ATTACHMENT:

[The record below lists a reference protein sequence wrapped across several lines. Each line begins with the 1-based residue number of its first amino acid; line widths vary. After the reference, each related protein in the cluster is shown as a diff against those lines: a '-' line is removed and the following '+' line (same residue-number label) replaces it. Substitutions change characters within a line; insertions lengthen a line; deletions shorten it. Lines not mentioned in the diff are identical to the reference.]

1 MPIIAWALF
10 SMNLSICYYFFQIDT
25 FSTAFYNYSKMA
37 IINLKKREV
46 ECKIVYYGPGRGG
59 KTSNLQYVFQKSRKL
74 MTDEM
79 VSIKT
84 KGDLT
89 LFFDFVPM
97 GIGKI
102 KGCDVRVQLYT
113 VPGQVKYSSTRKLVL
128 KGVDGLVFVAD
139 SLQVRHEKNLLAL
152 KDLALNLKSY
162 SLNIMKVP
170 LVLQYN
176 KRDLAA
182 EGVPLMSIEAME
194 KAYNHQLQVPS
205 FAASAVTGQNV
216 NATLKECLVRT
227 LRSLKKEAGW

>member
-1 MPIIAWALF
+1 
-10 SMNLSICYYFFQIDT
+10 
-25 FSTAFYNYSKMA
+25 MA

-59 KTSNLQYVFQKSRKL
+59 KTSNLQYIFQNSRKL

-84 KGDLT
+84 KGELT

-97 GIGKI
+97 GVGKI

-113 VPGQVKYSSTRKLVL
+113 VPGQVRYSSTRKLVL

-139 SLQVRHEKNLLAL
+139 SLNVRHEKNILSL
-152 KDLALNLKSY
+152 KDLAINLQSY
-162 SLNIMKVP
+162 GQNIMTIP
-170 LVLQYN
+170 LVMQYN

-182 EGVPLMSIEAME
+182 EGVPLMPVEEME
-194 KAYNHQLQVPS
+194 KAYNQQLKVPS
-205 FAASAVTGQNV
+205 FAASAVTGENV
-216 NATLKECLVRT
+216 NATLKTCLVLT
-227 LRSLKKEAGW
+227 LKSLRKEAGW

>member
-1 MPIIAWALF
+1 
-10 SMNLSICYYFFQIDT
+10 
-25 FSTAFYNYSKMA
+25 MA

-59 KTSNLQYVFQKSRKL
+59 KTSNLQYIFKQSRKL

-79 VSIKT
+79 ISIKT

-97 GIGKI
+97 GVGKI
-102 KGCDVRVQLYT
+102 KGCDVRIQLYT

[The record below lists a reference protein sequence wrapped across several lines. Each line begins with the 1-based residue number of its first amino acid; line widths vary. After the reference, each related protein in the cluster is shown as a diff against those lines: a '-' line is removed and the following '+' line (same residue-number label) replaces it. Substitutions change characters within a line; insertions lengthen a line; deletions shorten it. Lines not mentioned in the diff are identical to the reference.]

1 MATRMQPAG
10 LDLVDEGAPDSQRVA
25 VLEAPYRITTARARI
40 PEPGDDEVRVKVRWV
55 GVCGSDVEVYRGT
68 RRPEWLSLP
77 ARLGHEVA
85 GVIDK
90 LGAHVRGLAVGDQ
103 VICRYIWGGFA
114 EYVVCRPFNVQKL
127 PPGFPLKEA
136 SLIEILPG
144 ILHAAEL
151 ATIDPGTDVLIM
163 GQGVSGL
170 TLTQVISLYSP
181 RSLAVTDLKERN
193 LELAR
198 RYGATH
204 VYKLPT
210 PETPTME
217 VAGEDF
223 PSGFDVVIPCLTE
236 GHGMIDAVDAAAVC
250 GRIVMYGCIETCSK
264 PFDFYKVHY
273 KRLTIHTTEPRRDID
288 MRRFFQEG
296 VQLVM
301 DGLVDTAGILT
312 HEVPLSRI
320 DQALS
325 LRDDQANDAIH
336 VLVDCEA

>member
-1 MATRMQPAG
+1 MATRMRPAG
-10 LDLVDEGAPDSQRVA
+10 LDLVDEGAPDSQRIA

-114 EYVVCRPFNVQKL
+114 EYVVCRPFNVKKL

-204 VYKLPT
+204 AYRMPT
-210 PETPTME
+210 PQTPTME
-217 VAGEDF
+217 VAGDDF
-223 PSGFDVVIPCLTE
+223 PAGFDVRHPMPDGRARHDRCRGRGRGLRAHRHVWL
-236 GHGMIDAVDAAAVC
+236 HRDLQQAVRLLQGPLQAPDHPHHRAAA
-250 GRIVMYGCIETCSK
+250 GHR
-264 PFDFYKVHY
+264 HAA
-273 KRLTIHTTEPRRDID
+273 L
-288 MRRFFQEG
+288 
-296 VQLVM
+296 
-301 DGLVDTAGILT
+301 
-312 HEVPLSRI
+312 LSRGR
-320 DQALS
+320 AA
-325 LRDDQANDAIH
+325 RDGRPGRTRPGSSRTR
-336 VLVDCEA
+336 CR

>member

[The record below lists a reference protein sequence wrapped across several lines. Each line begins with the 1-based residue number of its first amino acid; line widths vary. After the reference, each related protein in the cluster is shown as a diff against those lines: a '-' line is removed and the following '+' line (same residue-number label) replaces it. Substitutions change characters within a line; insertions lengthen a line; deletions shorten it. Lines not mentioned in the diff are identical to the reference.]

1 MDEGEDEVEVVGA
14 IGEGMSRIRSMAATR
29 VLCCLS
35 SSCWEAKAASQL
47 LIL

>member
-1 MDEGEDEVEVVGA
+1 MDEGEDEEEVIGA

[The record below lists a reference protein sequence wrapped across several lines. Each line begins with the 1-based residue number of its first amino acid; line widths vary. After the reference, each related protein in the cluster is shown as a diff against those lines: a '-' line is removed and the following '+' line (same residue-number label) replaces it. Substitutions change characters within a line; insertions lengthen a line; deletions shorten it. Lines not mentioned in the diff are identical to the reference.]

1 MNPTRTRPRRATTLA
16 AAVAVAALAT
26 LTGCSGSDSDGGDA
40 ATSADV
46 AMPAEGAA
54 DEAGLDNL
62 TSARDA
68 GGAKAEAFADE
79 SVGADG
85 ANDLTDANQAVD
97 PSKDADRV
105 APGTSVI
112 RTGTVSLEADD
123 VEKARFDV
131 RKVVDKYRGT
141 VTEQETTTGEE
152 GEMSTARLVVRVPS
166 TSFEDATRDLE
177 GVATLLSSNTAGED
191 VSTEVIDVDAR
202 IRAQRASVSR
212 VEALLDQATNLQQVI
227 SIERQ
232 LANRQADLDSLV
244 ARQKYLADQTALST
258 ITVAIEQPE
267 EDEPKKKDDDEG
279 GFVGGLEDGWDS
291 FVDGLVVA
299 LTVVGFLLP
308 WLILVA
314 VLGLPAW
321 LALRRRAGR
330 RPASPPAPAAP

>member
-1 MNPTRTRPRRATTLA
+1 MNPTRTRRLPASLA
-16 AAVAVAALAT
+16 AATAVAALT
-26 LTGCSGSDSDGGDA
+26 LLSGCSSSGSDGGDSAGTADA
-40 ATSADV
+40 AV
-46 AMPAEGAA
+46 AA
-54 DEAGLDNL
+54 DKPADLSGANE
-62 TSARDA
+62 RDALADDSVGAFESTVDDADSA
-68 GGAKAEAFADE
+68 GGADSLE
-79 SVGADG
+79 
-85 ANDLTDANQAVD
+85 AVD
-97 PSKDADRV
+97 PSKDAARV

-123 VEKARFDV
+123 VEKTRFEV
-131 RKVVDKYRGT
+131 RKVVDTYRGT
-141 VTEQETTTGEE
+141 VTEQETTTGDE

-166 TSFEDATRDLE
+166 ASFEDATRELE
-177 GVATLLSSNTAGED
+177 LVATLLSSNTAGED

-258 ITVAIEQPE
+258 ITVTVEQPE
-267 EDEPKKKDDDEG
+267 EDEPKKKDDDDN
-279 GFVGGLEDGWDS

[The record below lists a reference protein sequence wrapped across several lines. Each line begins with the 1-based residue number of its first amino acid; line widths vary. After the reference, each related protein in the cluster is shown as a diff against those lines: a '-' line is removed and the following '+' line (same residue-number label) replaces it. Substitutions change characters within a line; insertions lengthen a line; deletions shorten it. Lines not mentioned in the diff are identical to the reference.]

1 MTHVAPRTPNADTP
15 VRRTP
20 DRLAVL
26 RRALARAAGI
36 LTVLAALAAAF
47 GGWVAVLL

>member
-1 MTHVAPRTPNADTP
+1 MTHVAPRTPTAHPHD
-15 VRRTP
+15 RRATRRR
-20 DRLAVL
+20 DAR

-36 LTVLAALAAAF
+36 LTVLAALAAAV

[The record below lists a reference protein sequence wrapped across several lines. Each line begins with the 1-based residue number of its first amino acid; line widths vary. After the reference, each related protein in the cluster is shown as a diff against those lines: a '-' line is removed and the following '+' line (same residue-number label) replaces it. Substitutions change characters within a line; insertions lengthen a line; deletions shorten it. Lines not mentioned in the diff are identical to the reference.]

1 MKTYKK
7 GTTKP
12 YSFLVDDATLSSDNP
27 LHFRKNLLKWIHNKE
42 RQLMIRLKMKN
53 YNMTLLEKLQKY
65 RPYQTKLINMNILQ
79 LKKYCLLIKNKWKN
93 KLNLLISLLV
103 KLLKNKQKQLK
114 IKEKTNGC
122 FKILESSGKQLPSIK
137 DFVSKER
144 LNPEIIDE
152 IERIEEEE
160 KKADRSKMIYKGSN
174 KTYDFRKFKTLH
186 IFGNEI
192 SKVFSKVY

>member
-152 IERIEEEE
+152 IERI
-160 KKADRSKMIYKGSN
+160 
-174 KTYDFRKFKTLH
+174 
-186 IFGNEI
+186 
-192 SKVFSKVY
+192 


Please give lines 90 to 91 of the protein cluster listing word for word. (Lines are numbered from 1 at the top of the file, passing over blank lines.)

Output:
163 GQGVSGL
170 TLTQVISLYSP